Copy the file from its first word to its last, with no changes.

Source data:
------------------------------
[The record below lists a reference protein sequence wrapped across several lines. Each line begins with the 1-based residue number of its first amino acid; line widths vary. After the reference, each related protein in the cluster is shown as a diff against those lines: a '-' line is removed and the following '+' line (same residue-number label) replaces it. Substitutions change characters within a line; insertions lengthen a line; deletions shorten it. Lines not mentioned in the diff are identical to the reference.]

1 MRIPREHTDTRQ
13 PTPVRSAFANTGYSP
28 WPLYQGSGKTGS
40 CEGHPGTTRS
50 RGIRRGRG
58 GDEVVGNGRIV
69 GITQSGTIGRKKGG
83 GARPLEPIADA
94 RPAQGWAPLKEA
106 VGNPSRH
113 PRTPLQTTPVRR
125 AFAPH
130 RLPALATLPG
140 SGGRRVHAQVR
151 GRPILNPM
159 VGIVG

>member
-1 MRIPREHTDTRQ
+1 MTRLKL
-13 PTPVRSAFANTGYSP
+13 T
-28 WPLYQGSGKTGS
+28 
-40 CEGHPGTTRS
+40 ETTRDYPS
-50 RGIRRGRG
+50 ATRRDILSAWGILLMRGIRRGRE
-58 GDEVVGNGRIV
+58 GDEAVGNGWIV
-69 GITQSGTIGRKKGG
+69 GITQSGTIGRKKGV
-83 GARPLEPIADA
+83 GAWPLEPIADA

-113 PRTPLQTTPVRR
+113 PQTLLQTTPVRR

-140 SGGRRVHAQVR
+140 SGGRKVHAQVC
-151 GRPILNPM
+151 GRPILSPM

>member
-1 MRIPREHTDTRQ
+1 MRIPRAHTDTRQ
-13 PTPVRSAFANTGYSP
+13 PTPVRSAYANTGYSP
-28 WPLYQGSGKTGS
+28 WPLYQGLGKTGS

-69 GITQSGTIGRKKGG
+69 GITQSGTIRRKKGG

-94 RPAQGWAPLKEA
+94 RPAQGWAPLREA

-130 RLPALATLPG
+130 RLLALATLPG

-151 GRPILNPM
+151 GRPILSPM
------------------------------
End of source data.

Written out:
[The record below lists a reference protein sequence wrapped across several lines. Each line begins with the 1-based residue number of its first amino acid; line widths vary. After the reference, each related protein in the cluster is shown as a diff against those lines: a '-' line is removed and the following '+' line (same residue-number label) replaces it. Substitutions change characters within a line; insertions lengthen a line; deletions shorten it. Lines not mentioned in the diff are identical to the reference.]

1 MRIPREHTDTRQ
13 PTPVRSAFANTGYSP
28 WPLYQGSGKTGS
40 CEGHPGTTRS
50 RGIRRGRG
58 GDEVVGNGRIV
69 GITQSGTIGRKKGG
83 GARPLEPIADA
94 RPAQGWAPLKEA
106 VGNPSRH
113 PRTPLQTTPVRR
125 AFAPH
130 RLPALATLPG
140 SGGRRVHAQVR
151 GRPILNPM
159 VGIVG

>member
-1 MRIPREHTDTRQ
+1 MTRLKL
-13 PTPVRSAFANTGYSP
+13 T
-28 WPLYQGSGKTGS
+28 
-40 CEGHPGTTRS
+40 ETTRDYPS
-50 RGIRRGRG
+50 ATRRDILSAWGILLMRGIRRGRE
-58 GDEVVGNGRIV
+58 GDEAVGNGWIV
-69 GITQSGTIGRKKGG
+69 GITQSGTIGRKKGV
-83 GARPLEPIADA
+83 GAWPLEPIADA

-113 PRTPLQTTPVRR
+113 PQTLLQTTPVRR

-140 SGGRRVHAQVR
+140 SGGRKVHAQVC
-151 GRPILNPM
+151 GRPILSPM

>member
-1 MRIPREHTDTRQ
+1 MRIPRAHTDTRQ
-13 PTPVRSAFANTGYSP
+13 PTPVRSAYANTGYSP
-28 WPLYQGSGKTGS
+28 WPLYQGLGKTGS

-69 GITQSGTIGRKKGG
+69 GITQSGTIRRKKGG

-94 RPAQGWAPLKEA
+94 RPAQGWAPLREA

-130 RLPALATLPG
+130 RLLALATLPG

-151 GRPILNPM
+151 GRPILSPM